Kyle Rudolph Doesn't Want a Pay Cut, and the Vikings Shouldn’t Pursue One

Photo Credit: Chuck Cook (USA TODAY Sports)

Kyle Rudolph has been a fixture in the Minnesota Vikings locker room for the last decade, but it looks like his time in purple might be coming to an end. He told Ben Leber on the former linebacker’s podcast “Unrestricted” that he would not be taking a restructured deal this offseason.

The 31-year-old tight end is set to make $9.45 million next season, with less than half ($4.35) of that money in guarantees. The Vikings, who are $12.8 million over the cap, would free up $5.1 million by releasing the veteran tight end.

Rudolph’s departure would be a long-term positive. In a season where the salary cap will go down, they will have to free up money to sign their draft picks and add free agents. To gain some form of cap flexibility, they will need to get rid of overpaid veterans who have non-guaranteed money.

While they will most miss his leadership and philanthropy, they can replace him on the field.

We got to see three different two tight end sets when Rudolph and Irv Smith Jr. were injured. Here is the average per-game production of each combination:

  • Smith/Conklin (four games): 7.5 rec, 88 yards
  • Smith/Rudolph (nine games): 3.25 rec, 38 yards
  • Rudolph/Conklin (three games): 5 rec, 52 yards

The final four games of the season where Smith and Conklin started because of Rudolph’s Lisfranc sprain yielded impressive results:

  • Week 14: 9 rec, 103 yards, TD
  • Week 15: 6 rec, 94 yards, TD
  • Week 16: 10 rec, 84 yards, 2 TDs
  • Week 17: 5 rec, 70 yards

Smith and Conklin both outproduced what they did with Rudolph during these final weeks. Tight ends evolve to be more quick and elusive, so a traditional slower possession tight end like Rudolph could see himself phased out.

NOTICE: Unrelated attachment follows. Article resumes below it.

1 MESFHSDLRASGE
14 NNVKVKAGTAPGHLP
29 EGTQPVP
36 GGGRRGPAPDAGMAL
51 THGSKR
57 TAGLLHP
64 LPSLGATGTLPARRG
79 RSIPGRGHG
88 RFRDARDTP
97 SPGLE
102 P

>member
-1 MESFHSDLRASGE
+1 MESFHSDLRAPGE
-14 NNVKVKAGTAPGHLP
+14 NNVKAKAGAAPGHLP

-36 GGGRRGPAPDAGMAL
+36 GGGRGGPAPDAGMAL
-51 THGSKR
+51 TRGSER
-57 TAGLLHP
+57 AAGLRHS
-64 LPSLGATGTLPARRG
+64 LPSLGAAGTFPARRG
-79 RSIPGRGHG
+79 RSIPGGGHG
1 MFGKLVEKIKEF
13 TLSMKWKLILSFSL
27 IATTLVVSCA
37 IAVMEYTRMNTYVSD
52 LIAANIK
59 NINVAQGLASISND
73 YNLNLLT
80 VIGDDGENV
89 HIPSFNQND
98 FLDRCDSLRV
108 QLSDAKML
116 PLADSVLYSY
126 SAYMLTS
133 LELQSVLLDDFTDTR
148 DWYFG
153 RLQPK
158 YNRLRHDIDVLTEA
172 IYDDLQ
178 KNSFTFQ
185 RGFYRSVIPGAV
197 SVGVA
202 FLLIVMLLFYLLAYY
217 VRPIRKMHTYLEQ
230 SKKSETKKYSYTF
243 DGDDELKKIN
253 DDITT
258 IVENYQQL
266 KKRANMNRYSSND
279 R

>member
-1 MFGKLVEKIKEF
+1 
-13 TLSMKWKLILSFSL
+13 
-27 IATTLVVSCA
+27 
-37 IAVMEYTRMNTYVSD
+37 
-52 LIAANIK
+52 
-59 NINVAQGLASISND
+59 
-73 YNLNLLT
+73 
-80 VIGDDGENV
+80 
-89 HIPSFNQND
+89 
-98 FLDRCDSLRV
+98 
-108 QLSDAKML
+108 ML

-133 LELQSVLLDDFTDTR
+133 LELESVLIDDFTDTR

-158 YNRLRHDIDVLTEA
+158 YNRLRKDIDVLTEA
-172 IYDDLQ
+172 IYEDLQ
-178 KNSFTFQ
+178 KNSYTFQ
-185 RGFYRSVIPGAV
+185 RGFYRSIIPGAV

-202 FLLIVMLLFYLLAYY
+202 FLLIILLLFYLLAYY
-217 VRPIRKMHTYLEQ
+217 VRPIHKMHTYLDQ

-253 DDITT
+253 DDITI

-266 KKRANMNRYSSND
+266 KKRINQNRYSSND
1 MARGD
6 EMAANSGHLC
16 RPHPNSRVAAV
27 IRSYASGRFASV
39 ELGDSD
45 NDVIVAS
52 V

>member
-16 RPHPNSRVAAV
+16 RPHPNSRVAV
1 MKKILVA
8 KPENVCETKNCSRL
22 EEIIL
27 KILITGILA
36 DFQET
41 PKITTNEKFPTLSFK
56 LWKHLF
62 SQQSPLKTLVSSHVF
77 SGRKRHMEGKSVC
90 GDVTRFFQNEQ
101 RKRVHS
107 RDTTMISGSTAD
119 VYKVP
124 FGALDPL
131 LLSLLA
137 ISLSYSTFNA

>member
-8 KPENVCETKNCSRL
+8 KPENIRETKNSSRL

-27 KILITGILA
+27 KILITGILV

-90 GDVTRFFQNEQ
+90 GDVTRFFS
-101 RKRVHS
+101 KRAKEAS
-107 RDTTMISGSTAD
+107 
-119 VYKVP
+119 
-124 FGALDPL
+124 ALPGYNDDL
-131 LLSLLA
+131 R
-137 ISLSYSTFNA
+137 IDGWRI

These two tight ends will need more snaps to prove themselves while on cheaper deals to succeed. Conklin and Smith also provide an element to the offense that Rudolph lacks: speed. Both can run tight end screens off of fakes to the running back where they can get behind their blockers and work in space.

Rudolph also saw his red-zone targets decrease when Adam Thielen, Dalvin Cook and Irv Smith Jr. became more of the focal point near the end zone. And Rudolph has seen a reduced amount of snaps as Smith has improved.

In a regular offseason where the salary cap increases, most teams would look to keep a player who has served the franchise and community so well over his 10-year career. But the Vikings need to create cap space, and Rudolph might be a casualty.

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Photo Credit: Chuck Cook (USA TODAY Sports)

It’s easy to look back now and wonder what if? What if Kyle Rudolph hadn’t, ahem, kinda sorta pushed off and caught that touchdown in overtime? What […]

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